Glycyrrhizin in licorice root neutralizes SARS-CoV-2 in vitro by inhibiting the main protease Mpro

COVID-19 disease, caused by the novel coronavirus severe acute respiratory syndrome coronavirus 2 (SARS-CoV-2), causes a range of symptoms from mild to severe respiratory illness. Unfortunately, even pre-symptomatic patients or those with very mild symptoms are infectious and can infect other people.

The need of the hour is effective and well-tolerated therapeutic options to treat patients with severe COVID-19. Besides compounds such as remdesivir have been approved or authorized for emergency use to treat COVID‑19, traditional herbal medicines are considered promising candidates for the complementary treatment of viral diseases and recently suggested for the treatment of COVID-19.

Analyzing the neutralizing activity of licorice root extract against SARS-CoV-2 in vitro

In a recent bioRxiv* preprint paper, researchers from Germany analyzed aqueous licorice root extract for its neutralizing activity against SARS-CoV-2 in vitro. They identified glycyrrhizin, the primary active ingredient in the root, and revealed the underlying mechanism of viral neutralization.

The licorice roots were dried and brewed, and the resulting fluid was sterile filtered to obtain an aqueous extract of the root. The neutralization capacity of the extract was determined in cell culture using endpoint dilution. Cytotoxicity was determined at 4 time points - 5 minutes, 12 hours, 24 hours and 4 hours - using the “Orangu cell counting solution”, which is an assay that uses NAD(P)H concentration and dehydrogenase enzyme activity to detect cell vitality.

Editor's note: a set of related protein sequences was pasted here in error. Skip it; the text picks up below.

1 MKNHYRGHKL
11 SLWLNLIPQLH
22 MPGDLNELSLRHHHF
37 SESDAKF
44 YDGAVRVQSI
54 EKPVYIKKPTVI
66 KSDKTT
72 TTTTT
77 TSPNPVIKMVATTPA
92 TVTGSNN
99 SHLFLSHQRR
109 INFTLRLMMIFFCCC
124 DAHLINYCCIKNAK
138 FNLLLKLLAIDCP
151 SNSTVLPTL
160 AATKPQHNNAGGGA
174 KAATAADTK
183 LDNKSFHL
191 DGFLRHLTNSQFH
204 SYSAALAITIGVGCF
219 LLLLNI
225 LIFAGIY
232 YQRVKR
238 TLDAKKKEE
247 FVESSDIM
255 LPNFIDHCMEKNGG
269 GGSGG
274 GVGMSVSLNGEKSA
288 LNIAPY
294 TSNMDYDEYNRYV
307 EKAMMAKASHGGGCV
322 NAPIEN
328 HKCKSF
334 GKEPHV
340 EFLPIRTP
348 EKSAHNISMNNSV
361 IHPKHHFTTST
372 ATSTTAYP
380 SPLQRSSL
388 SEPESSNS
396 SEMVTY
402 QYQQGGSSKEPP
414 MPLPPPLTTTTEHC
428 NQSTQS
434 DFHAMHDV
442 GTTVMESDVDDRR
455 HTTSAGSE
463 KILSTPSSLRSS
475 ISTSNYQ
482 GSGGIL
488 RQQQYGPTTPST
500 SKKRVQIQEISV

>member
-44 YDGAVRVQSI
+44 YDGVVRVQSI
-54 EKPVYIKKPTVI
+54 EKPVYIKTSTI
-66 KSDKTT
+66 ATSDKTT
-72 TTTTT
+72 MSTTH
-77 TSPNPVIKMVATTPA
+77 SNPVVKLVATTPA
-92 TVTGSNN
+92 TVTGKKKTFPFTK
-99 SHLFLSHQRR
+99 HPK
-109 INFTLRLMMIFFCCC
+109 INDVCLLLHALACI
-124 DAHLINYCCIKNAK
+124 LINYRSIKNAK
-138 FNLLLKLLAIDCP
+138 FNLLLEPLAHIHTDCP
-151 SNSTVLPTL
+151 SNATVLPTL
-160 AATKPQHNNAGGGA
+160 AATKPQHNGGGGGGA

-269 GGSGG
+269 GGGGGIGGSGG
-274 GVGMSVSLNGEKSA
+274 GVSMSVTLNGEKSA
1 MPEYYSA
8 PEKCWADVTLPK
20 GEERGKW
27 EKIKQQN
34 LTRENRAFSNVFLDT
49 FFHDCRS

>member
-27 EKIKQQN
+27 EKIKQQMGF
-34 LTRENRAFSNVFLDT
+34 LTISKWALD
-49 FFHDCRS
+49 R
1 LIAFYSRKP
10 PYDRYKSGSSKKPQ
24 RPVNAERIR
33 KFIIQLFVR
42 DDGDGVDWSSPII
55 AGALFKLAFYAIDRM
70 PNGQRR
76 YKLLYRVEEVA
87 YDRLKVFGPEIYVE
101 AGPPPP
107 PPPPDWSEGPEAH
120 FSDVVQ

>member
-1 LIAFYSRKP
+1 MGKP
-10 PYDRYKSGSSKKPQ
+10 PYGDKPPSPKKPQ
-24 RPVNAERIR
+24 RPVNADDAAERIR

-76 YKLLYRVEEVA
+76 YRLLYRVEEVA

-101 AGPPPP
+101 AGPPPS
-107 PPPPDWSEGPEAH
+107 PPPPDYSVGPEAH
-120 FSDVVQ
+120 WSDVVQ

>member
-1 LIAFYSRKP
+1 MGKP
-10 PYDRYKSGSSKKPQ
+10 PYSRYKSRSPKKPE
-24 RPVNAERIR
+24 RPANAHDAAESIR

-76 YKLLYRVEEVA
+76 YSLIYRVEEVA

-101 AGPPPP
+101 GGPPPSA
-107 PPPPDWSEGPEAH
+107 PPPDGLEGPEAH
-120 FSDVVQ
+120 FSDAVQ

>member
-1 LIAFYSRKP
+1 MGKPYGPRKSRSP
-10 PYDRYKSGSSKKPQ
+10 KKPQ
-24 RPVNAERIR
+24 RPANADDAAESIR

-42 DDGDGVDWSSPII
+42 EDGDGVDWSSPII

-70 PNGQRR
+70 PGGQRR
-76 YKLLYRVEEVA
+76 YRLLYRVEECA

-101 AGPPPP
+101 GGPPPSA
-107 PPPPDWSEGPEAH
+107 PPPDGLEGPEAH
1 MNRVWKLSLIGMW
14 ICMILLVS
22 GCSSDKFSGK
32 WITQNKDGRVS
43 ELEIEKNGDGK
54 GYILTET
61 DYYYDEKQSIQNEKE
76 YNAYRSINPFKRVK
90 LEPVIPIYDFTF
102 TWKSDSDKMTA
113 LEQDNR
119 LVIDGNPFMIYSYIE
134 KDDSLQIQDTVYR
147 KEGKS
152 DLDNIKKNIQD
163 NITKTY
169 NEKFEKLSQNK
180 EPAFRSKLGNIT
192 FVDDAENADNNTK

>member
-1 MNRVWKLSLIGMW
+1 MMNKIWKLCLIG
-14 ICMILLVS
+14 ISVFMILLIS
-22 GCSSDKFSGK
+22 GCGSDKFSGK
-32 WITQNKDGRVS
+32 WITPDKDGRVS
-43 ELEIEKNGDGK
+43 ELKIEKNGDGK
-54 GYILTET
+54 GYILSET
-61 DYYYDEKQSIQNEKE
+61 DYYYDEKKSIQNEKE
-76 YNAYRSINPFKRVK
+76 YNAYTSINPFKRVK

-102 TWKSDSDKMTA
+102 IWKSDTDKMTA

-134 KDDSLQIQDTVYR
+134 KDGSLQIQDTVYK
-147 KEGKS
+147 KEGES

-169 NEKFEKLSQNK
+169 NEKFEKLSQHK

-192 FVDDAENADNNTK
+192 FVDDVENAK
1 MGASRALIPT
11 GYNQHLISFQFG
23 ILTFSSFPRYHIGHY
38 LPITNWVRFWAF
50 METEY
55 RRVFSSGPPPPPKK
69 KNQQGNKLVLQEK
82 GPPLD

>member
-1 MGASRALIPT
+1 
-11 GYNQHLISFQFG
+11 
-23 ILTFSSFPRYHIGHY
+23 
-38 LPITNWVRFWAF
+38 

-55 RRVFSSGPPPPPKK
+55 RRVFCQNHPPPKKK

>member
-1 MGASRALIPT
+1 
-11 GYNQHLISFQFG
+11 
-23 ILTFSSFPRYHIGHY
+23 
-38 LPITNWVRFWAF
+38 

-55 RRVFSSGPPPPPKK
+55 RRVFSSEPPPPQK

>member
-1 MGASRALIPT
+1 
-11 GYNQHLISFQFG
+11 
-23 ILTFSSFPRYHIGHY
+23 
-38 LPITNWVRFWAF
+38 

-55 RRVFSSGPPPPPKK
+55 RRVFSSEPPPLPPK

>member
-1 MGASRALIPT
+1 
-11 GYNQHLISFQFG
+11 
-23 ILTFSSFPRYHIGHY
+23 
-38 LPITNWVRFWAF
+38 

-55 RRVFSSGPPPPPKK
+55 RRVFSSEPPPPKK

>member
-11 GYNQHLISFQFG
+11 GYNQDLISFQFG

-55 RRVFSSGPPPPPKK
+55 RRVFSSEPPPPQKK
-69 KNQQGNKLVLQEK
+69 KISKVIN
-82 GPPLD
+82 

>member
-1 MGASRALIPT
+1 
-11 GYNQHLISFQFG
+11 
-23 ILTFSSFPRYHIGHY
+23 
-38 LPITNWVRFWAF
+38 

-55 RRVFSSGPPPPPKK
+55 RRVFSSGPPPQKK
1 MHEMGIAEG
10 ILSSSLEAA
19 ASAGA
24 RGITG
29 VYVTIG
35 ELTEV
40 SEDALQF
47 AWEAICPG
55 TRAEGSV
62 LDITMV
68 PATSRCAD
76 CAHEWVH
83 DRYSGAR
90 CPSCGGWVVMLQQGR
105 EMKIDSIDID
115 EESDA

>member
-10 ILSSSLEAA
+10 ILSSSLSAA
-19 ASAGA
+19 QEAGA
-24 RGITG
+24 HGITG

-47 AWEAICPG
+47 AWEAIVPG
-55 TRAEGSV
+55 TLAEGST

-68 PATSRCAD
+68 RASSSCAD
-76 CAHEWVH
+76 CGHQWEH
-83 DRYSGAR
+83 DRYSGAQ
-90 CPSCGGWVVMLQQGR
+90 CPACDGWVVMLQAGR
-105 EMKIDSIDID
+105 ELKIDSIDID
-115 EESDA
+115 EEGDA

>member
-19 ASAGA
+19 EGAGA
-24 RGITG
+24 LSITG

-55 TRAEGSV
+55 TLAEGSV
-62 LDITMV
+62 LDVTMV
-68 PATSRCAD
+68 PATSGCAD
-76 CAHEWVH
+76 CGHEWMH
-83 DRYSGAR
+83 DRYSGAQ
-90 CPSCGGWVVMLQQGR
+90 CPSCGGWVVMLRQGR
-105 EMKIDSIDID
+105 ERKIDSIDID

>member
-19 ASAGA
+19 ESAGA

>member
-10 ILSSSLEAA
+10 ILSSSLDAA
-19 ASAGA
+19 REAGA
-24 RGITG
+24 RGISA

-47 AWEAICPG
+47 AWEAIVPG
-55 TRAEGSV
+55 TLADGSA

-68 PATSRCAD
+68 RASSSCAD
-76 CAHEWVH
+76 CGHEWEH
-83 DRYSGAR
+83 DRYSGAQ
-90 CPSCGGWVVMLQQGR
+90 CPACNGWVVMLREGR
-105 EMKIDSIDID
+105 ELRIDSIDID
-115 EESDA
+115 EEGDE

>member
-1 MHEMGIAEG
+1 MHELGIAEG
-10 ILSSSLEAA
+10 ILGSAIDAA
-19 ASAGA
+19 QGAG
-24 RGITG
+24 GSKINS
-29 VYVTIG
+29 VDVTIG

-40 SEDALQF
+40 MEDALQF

Licorice root extract neutralized SARS-CoV-2 even at a subtoxic concentration

The licorice root extract exhibited neutralizing effects even at a subtoxic concentration of 2 mg/ml, which is lower than the typical consuming dilution. For example, in tea, it is 12.5 mg/ml. Although this shows that licorice root tea may be a candidate for complementary use as an antiviral, it is crucial that the active compound is identified and characterized for its potential consideration in clinical applications.

“Complete virus neutralization was achieved at subtoxic concentrations of 0.5 mg/ml under pre- and  1 mg/ml under post-entry conditions.”

Glycyrrhizic acid - antiviral active ingredient in licorice root

Glycyrrhizic acid is a triterpene saponin that is found in high concentrations in the root of the Glycyrrhiza glabra plant. It was found to be the active antiviral ingredient in licorice root and it exhibits antiviral activity against many viruses, including herpes simplex viruses, the human immunodeficiency virus (HIV), and human and animal coronaviruses.

An in-silico simulation study suggested antiviral activity of glycyrrhizin against SARS-CoV-2, but this hypothesis had not been experimentally proved. Based on the results obtained in the aqueous licorice root extract, the researchers investigated the neutralizing activity of glycyrrhizic acid against a SARS-CoV-2 isolate and subsequently examined the mechanism of neutralization.

“Glycyrrhizin was clinically evaluated in the context of a clinical trial and described to be a safe and well-tolerated compound”